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Can tensile strength be the same as yield strength? Can Flexural Yield Strength be related to the yield strength of a material in any way?

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  • $\begingroup$ What question do you have after reading the various definitions of those terms? Why do you think that they can or can not be the same? $\endgroup$ – hazzey Jan 11 '17 at 19:09
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Strength can mean different things in different contexts and technical definitions can vary significantly from what is commonly understood by the word 'strength'.

For structures where actual forces are more relevant you might talk about rated loads, safe working loads or design loads in conjunction with factors of safety but this usually needs to be qualified by specific details of how the load is applied and is much less generally applicable than stress.

In terms of yield it is generally more precise to use the term yield stress. This is a numerical value which applies to a particular material. For example Ultimate Tensile Stress is a common indicator of the resistance of a material to failure. For many ductile materials eg steel UTS is somewhat higher than yield stress, usually by some concistant factor for a given material. For example metric bolt grades are defined by UTS and yield stress as a factor of UTS eg for an 8.8 bolt UTS is 800 MPa and yield stress is 80% of that.

Also crucial is how failure is defined in a specific context and there are quite a few possible modes of failure.

  • Yield : the point at which plastic deformation begins to occur. The material remains deformed after the load is removed but may still be capable of supporting a significant load.
  • Fracture : the material 'breaks' and is no longer able to support any meaningful load.
  • Excess strain : the material deflects elastically to the point where it is no longer able to carry out its intended function. This does not necessarily imply permanent damage or deformation to the material.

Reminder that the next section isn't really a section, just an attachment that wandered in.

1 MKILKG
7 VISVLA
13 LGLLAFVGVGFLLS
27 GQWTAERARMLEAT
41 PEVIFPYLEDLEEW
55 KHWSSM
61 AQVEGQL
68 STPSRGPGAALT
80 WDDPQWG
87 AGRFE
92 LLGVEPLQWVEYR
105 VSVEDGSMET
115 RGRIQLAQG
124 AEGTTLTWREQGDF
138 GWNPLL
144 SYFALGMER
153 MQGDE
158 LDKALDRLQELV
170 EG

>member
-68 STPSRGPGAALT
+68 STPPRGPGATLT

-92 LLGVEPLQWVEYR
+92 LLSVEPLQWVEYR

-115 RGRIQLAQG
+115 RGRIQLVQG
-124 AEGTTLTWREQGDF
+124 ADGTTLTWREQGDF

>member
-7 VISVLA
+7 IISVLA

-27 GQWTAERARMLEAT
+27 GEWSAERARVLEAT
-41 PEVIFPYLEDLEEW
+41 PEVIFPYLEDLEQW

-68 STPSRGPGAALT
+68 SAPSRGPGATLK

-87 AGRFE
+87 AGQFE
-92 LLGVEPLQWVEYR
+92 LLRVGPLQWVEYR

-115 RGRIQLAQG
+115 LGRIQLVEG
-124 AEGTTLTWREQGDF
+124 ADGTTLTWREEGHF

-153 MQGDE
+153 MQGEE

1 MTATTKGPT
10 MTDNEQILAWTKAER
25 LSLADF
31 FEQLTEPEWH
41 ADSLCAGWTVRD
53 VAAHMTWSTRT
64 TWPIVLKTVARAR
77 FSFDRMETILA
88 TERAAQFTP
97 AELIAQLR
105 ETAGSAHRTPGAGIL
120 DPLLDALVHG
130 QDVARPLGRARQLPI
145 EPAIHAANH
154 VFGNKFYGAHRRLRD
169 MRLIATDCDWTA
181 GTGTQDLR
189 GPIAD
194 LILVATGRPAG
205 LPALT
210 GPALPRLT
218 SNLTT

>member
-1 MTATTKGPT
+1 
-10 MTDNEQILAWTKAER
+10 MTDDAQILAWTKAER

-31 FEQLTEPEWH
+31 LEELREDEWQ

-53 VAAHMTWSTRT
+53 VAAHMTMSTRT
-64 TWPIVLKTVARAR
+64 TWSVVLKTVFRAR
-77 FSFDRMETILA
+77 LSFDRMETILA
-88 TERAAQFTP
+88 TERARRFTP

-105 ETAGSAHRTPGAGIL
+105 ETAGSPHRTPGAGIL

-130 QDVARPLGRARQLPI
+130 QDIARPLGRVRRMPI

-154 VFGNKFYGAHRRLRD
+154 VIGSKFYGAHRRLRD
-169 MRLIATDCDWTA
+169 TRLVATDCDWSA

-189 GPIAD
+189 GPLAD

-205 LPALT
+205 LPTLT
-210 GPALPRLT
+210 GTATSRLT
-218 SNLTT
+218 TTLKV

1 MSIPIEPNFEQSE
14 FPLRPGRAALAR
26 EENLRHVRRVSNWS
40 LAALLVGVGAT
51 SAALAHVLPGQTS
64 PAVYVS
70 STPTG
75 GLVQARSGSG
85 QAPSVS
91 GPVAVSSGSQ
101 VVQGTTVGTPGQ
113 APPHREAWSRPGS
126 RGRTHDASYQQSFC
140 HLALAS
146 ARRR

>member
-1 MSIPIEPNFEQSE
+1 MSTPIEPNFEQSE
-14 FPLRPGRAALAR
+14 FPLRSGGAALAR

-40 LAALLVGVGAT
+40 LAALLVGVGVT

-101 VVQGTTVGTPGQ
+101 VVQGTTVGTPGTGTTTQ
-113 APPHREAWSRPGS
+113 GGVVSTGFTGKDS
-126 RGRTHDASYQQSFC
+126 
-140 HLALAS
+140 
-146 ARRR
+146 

Note also that we tend to use different terms for material properties and structural properties, ie rigidity for a material vs stiffness for a structure.

When discussing flexing it is important to maintain a clear distinction between stiffness/rigidity and strength. Where stiffness is the degree to which a material deforms under a certain load expressed as a ratio (strain) and strength is the load it can resist per unit area without failing.

Equally the stresses experienced by a part are as much a function of its geometry as its material properties.


For homogeneous materials (including most engineeriong metal alloys) yield stress is a pretty generally applicable figure, what is more important is the model used to determine stresses as even a simple applied load can result in complex internal induced stresses.

However for certain other materials such as many natural materials, textiles and composites the situation becomes rather more complex as both strength and stiffness can be directional.

Also nominal values for stress are generally based on static loads and apparent material properties can change significantly with strain rate or loads applied over long periods of time. Some materials may also be subject to fatigue failure under cyclic loads well below the static yield stress.

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  • $\begingroup$ The material in question is a plastic, EVOH, and I have found a data sheet for it that gives the tensile strength at yield. I suspect that this is the same as just saying that this is the yield strength (or yield stress) given the context that yield is the point that plastic deformation begins as you have said. Am I correct in this conclusion? $\endgroup$ – Hypnos Stratagem Jan 11 '17 at 21:52
  • $\begingroup$ Yes tensile strength at yield it the usual definition of yield stress. Should be quoted in MPa or a dimensional equivalent unit. $\endgroup$ – Chris Johns Jan 11 '17 at 22:13

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